Bottom Rail on Top, Part 2
The 43rd Pennsylvania Regiment of the United States Colored Troops was headquartered in a commandeered plantation in Orange County, Virginia. Colonel Fox and his officers stayed in the big house, while the noncommissioned officers and the enlisted men camped on the grounds. They put Henry into one of the slave cabins, which they outfitted with a lock. Henry didn’t know whether they did it out of convenience, since the cabin was small and easy to watch, or whether they knew how it would torment his conscience.
It wasn’t bad, as slave quarters went—made of brick, a story tall, sixteen feet square, with two rooms inside. There was glass on the windows, which had also been outfitted with locks. It was hot and stuffy in the cabin with the windows locked shut, but he’d suffered worse. They gave him a cornhusk mattress and pillow to sleep on, a rough blanket—it was too warm at night for the blanket—and a pine table and chair. They didn’t want him leaving to use the latrine, so they gave him a chamberpot from the big house, a pretty thing made of porcelain in a flow blue pattern, the most elegant item in the cabin. He ate as the men did, salt beef and hardtack, with coffee to wash it down, from a tin plate and a tin cup. He sat in the chair and stared at the hearth and thought, They should put a hoe in my hands and tell me how many rows they need from me in a day.
But this was tobacco country, not cotton, and as much as he felt like a slave, he was a Union prisoner of war.
There was always a guard outside his cabin. During the day it was often Private Byrd, whom he overheard telling the evening relief that the prisoner was a damned Reb and he wished he’d shot him on sight. He hadn’t made the acquaintance of the soldier who guarded him at night. He hoped that Sergeant Shaw, or whoever commanded these men, had told them not to shoot him.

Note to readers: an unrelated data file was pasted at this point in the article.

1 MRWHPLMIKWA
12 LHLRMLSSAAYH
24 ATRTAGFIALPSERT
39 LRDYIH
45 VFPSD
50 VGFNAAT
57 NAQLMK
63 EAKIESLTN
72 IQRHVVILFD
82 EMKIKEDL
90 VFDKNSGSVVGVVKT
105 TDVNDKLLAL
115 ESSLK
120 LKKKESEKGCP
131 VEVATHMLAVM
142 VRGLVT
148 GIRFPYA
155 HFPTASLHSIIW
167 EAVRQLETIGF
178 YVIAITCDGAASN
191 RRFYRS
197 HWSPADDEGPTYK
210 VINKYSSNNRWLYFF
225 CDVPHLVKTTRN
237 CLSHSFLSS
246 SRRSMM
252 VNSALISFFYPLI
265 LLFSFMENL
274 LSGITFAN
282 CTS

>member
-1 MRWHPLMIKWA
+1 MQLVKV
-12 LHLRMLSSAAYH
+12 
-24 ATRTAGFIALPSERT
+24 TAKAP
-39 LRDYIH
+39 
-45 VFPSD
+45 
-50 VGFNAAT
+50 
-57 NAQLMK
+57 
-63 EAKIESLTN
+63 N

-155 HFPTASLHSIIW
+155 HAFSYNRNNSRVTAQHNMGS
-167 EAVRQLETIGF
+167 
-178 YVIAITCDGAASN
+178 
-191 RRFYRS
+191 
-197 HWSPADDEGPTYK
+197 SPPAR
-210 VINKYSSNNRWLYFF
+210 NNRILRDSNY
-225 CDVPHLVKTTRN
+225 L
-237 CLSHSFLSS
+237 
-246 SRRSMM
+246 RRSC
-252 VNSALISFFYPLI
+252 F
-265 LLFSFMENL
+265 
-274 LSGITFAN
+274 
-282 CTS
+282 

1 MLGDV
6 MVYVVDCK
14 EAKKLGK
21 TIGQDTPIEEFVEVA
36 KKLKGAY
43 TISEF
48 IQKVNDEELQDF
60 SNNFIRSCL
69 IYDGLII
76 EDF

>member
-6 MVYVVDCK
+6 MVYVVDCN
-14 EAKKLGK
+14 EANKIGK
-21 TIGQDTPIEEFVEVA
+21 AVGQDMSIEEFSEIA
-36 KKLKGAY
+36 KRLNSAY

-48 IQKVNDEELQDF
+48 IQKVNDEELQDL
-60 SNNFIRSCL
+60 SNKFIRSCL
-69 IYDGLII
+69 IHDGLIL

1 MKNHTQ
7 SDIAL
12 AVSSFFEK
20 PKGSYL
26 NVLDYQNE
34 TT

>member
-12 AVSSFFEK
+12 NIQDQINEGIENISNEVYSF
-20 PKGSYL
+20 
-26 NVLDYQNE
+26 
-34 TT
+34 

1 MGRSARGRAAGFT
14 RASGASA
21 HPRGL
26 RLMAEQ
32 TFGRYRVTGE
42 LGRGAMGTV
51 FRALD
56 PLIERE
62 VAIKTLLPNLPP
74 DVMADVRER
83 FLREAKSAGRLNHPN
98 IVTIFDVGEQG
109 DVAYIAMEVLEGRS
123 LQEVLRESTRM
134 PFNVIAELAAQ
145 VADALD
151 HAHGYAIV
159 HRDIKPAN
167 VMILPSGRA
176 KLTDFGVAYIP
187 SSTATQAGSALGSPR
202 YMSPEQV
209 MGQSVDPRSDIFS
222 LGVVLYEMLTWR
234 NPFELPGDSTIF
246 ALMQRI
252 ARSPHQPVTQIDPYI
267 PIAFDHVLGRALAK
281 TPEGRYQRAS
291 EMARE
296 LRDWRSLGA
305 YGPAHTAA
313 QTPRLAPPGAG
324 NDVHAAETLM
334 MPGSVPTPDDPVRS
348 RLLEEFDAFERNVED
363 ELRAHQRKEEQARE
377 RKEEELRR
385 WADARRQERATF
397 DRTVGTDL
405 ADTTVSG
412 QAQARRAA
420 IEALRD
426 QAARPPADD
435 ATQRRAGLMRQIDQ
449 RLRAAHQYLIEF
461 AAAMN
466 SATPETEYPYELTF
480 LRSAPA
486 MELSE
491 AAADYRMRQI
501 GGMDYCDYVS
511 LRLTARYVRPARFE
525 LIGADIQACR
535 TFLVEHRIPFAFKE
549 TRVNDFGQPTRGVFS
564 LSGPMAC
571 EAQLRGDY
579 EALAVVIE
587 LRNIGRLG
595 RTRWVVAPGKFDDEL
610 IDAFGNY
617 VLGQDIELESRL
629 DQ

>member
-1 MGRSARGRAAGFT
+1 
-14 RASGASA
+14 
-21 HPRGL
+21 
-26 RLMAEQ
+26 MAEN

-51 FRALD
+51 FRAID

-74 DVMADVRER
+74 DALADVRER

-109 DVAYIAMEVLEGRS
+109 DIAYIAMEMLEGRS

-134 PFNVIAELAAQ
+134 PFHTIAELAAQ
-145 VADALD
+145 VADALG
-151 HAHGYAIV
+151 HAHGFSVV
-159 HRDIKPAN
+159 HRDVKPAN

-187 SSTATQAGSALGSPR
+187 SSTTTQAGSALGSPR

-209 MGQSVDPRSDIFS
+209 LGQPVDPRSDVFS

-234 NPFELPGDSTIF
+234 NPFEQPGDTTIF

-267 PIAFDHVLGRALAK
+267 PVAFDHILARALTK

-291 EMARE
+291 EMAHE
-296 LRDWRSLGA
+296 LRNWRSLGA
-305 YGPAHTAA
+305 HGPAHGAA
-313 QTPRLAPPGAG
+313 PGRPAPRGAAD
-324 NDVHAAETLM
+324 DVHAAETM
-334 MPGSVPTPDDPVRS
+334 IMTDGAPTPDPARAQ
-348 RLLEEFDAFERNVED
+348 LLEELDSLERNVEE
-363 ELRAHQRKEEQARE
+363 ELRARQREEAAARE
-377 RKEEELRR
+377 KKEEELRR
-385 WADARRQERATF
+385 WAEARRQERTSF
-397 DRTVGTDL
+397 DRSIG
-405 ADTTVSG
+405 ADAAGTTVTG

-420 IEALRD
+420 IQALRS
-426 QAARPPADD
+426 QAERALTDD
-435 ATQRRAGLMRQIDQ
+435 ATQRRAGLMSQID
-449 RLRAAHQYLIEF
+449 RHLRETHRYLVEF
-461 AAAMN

On his third day of captivity, Sgt. Shaw came to see him. He looked around the cabin, looked at Henry, and asked, “Are they treating you all right, soldier?”
Henry said, “I’m all right.”
“Col. Fox wants to see you. I’ll give you a moment to straighten yourself a bit.”
He owed Col. Fox the respect of smoothed hair and a buttoned tunic. When he stood, his leg was so stiff and so sore that he winced.
Shaw looked at him. “Were you wounded?”
“Not long ago. It’s still troubling me.”
Shaw said, “I’ll ask Col. Fox if the surgeon can have a look at you.”
Henry limped with Shaw to Col. Fox’s makeshift headquarters. This place had been a grand plantation before the war, which had so badly despoiled the landscape of Orange County and the surrounding counties that tobacco might never grow here again. The house, large and elegant in the colonial style of the 1820s, had been in the middle of a battlefield and was now scarred by bullet holes and scorched by gunfire. The yard, once a formal garden, had been trampled into mud, first by battle, later by Union bivouac. The front steps were in bad repair. Sure-footed Shaw watched his feet, and Henry, lame in the aching leg, struggled with each step. He hoped that Fox hadn’t installed himself on the second floor, up a winding plantation staircase.
Shaw led him to a room that had once been painted in pretty frescoes of landscapes. Someone had fired into the walls. Henry had no love for the pretentions of a Virginia aristocrat—four years of Marse Robert had cured him of that—but it hurt him to see the art on these walls destroyed by battle.
In the middle of the ruined room was a table, once fine mahogany, now burned and blistered, piled with papers, and at the table sat a slender, clean-shaven man in a fresh Union uniform. He frowned, signed a piece of paper, then looked up. “Captain Kaltenbach,” he said. “Please sit down.”
Henry recognized the accent. His native tongue was German, as Henry’s was. Henry sat, and said, “Thank you, Col. Fox.”
Fox asked, “Where are you from?”
“I enlisted in Cass County, in northern Georgia, but I was born in Dresden.”
Col. Fox said, “I came here from Berlin, but I settled in Ohio, where I lived for ten years before the war.”
Henry listened politely. As a prisoner or war, it wasn’t his place to say anything. He would wait to be spoken to.
Fox said, “The 43rd Pennsylvania has a dilemma. Ten of my men are Confederate prisoners of war. We want them back, but the Confederate Army refuses to make an exchange. They say that black soldiers aren’t true members of the Union Army. They’ve threatened to send them back to their masters. As though they could! These men mustered in at Philadelphia.” He looked hard at Henry, blaming him for the racial attitudes of the Confederacy. “But now we have something we can bargain with. We have you.”